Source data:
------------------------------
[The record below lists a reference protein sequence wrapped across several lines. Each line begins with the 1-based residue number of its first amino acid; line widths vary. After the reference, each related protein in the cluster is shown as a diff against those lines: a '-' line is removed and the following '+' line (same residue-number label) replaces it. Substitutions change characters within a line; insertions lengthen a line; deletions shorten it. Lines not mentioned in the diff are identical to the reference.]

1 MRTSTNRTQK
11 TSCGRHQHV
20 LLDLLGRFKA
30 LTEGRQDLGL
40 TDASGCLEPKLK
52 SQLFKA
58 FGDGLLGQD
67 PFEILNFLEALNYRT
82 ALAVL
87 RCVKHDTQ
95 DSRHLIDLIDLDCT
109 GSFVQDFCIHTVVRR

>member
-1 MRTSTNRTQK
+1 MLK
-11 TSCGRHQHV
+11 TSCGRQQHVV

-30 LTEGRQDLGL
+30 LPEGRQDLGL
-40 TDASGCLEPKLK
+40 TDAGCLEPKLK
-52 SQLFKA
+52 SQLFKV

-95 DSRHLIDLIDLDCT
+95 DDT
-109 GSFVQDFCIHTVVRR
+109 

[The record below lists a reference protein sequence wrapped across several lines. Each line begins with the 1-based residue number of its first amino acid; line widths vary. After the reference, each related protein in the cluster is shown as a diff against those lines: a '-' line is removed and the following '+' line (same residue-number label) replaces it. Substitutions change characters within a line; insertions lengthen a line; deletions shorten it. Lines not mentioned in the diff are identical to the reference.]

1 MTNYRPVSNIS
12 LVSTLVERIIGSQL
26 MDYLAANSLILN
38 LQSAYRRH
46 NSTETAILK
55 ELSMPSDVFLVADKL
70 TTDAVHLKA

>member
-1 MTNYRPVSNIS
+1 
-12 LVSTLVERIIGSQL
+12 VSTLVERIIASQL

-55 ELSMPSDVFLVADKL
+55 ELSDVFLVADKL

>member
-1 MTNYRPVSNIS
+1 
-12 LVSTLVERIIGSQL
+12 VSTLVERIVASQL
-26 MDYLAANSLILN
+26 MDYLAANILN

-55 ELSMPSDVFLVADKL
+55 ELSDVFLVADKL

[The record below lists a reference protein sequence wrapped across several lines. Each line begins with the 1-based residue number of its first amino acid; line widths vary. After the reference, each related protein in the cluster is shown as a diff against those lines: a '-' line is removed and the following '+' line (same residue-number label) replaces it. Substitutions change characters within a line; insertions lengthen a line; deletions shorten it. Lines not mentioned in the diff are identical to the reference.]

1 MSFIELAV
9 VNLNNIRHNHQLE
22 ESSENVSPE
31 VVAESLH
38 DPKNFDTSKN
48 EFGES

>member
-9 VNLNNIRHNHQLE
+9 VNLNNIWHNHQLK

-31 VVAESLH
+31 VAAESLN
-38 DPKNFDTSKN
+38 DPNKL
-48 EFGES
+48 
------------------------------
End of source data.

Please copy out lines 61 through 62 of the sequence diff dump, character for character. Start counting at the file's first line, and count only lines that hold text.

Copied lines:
-9 VNLNNIRHNHQLE
+9 VNLNNIWHNHQLK